16. Maggie says:

    I could not agree more than I do with this writer, however I would like to make yet another point. Very often young people think their parents are "toxic" because they see a child, because of immaturity, making bad decisions for themselves. There is some normality between parents and children to start to separate and grow in some different directions ,but parents still have the responsibility to warn their children when they see danger in their children 's lives.
    I have a child that I love who is influenced by some who do not necessarily care about her and they ,at this time, have a stronger hold on her than any of the things she was taught by those that have loved and cared for her. It is a difficult time to find the balance of letting her grow and find herself and protecting her from causing larger bumps in her life. We have always been there to help her through the small bumps and she does not seem to realize that some things even we cannot fix. Yet I am sure ,she would tell you we are "toxic", because we still have rules in our home and some of her new found friends do not.

  17. Punkie says:

    Hi Stacie, I am experiencing this same situation right now. My family is trying to create as large of a wedge as they possibly can between myself and my oldest son. They are succeeding in some ways and hopefully failing in others. He knows the past pain I have endured with them but refuses to learn from it and is now being treated the same way and manipulated emotionally in the same way as well. I hope you find peaces in knowing you (and I ) did not fail as parents but rather nurtured our children to think for themselves and hopefully that nurturing will win out in the end. Thank you Stacie for posting your comment, I don't feel so alone on this journey. Namaste

  18. Hann says:

    This is a brilliant article. My sister is 4 years younger than I and has always caused me to feel on the outside of the family as a result of her bullying ways. I have just recently had a fight with her that has not ended so well and I now keep my distance (not geographically as I have been geographically distanced since I turned 17, but more emotionally distanced)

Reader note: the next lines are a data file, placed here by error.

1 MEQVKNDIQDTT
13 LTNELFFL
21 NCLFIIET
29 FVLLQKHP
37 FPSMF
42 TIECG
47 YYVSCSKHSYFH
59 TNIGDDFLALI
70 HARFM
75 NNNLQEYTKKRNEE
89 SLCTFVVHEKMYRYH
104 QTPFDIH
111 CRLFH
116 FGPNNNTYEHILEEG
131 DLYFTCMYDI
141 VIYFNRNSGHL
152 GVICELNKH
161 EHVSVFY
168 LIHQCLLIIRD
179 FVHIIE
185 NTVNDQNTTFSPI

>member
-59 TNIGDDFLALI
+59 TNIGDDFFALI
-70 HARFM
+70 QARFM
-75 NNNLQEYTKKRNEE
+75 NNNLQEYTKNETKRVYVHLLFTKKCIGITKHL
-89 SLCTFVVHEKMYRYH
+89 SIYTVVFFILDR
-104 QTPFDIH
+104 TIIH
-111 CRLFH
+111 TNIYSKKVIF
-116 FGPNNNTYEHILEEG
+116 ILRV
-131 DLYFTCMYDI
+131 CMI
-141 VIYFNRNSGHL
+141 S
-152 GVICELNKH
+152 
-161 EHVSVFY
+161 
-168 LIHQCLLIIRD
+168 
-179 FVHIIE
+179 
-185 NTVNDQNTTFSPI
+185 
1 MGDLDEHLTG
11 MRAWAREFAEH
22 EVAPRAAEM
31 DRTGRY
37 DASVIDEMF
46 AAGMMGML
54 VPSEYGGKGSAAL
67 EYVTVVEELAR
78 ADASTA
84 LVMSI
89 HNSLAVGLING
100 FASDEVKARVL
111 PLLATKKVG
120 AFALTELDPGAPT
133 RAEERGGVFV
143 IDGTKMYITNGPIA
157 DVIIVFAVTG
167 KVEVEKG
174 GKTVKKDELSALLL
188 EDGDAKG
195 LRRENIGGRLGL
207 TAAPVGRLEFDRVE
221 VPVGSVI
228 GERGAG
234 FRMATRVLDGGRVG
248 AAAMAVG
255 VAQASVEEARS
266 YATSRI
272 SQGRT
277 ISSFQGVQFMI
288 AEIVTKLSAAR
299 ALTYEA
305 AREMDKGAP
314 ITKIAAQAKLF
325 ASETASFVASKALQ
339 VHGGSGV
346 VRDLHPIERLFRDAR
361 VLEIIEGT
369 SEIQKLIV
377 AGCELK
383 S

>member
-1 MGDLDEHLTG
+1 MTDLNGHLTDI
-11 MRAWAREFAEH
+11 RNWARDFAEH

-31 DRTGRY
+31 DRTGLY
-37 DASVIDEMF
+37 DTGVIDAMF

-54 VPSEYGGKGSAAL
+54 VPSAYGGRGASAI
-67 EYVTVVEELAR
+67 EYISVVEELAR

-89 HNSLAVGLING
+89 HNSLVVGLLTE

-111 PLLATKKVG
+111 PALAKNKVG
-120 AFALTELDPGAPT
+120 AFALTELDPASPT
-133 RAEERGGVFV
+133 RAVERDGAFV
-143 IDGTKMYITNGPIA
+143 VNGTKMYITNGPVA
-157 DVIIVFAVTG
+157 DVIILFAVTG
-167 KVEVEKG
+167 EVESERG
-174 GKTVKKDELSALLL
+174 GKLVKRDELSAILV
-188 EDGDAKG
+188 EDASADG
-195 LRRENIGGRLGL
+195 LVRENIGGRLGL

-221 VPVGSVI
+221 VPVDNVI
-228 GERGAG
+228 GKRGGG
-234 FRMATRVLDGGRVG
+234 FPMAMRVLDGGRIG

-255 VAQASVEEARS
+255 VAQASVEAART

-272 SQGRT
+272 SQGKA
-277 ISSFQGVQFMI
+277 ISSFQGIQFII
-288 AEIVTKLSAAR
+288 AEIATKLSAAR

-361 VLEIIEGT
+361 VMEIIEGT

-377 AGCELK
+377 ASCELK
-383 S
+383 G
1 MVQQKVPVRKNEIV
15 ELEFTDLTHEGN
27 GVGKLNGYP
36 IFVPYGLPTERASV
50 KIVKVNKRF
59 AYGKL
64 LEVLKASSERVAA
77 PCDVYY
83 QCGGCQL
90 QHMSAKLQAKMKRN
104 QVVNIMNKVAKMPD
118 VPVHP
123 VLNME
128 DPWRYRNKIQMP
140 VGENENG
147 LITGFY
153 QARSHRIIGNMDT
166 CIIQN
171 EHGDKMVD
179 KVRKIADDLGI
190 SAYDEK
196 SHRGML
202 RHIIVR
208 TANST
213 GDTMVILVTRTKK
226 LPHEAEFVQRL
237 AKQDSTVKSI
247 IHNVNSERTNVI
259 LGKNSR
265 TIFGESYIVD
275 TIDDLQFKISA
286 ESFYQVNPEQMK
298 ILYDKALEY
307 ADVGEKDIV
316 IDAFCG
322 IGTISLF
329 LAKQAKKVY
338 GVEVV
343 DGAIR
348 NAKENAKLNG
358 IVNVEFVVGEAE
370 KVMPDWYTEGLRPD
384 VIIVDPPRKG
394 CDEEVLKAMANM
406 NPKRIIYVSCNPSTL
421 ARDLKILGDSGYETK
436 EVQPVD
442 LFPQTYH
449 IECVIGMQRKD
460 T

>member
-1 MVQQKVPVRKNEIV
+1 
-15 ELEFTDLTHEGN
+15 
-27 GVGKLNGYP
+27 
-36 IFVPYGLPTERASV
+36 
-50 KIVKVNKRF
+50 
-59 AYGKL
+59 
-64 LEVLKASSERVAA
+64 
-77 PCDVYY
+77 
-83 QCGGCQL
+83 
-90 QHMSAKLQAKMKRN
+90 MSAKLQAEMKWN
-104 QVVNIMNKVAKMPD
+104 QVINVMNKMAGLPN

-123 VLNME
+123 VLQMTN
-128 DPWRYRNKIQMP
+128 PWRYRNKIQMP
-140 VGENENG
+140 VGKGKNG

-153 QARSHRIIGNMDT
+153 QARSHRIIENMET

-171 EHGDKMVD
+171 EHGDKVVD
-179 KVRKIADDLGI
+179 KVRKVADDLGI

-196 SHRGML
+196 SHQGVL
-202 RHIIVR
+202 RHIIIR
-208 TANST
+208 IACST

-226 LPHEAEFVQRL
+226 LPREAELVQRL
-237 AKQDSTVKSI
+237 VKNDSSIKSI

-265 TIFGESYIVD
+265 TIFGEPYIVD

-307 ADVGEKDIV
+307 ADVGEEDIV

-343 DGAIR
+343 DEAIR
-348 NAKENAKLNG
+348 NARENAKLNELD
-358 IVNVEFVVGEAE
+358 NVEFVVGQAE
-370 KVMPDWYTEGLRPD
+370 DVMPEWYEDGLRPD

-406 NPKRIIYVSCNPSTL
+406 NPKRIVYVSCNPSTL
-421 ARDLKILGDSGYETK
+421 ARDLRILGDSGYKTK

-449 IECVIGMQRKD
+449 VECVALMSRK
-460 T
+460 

As a result however I am distanced from my 2 beautiful nieces (10 & 4) sadly 🙁
    However the fight this time was not as devastating as it has been in the past because I was prepared and now after reading this article I am confident in the path I have chosen to remove my self from such a toxic life.
    Thank you for the inspiration and strength.

  19. lastincarnate says:

    After giving everything I owned away, putting it on the street and watching it all get carted off from an 8th floor apartment, I put my dog and 2 cats into my Ford Festiva and drove 1600 miles away, south to an unknown city. That was almost twenty years ago and I never looked back. Although there is distance, I am still dealing with crisis and manipulation, criticism and sarcasm, but I am here and they are all up there with their bitterness, bad health, and ill will. Two recent incidences have given me cause to really put the breaks on. I am still affected, and there is work to do around that, but my obligation is finished, and although it is painful and the reach is still internally disturbing, I am out of the way and now say, "gotta get off the phone", and can protect myself on social media by clicking 'delete' when they poke a vicious finger at me with a snide and sarcastic psyche zinger. I recently even posted, "thanks guys" to a nasty comment on a project near to my heart, hopefully so they see who they truly are– brutal bullies. Crushing, but also satisfying. I know that's not particularly elevated, but it is helpful….

  20. maya says:

    Letting go and forgiving is the hardest bit but its essential for moving on in life and experiencing joy. I struggled for three decades to forgive my parents for the way they treated me all my life. I think what helped most was when I start seeing their behaviour as a result of circumstances they've been thrown into. There must be a reason why they act the way they do. I tried to imagine them when they were little kids, innocent pure souls.Then probably mistreated, hurt, unable to cope with the pain and eventually spreading the negativity onto their own children. Now I understand they suffer deeply themselves and that fills me with compassion! Forgiving is much easier to do from distance, when you no longer have contact with the person involved. Good luck!!!

  21. micamouse says:

    Thank you –
    I absolutely needed this, as I was just contacted again by a family member I had to cut ties with. It seems that every time I get my life together, they begin to interfere, always trying to make me feel bad somehow.